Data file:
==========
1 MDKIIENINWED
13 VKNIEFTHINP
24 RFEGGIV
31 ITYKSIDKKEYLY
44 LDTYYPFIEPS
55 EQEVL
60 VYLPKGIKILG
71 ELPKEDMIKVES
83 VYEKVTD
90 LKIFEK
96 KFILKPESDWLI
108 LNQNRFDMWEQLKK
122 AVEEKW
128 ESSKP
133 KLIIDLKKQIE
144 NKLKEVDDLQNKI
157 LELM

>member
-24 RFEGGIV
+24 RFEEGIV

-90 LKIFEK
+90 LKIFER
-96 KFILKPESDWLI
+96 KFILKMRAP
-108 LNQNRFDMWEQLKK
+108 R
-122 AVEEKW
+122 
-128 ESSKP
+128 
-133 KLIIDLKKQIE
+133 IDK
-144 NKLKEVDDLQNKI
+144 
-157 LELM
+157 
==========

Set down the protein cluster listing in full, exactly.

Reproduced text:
1 MDKIIENINWED
13 VKNIEFTHINP
24 RFEGGIV
31 ITYKSIDKKEYLY
44 LDTYYPFIEPS
55 EQEVL
60 VYLPKGIKILG
71 ELPKEDMIKVES
83 VYEKVTD
90 LKIFEK
96 KFILKPESDWLI
108 LNQNRFDMWEQLKK
122 AVEEKW
128 ESSKP
133 KLIIDLKKQIE
144 NKLKEVDDLQNKI
157 LELM

>member
-24 RFEGGIV
+24 RFEEGIV

-90 LKIFEK
+90 LKIFER
-96 KFILKPESDWLI
+96 KFILKMRAP
-108 LNQNRFDMWEQLKK
+108 R
-122 AVEEKW
+122 
-128 ESSKP
+128 
-133 KLIIDLKKQIE
+133 IDK
-144 NKLKEVDDLQNKI
+144 
-157 LELM
+157 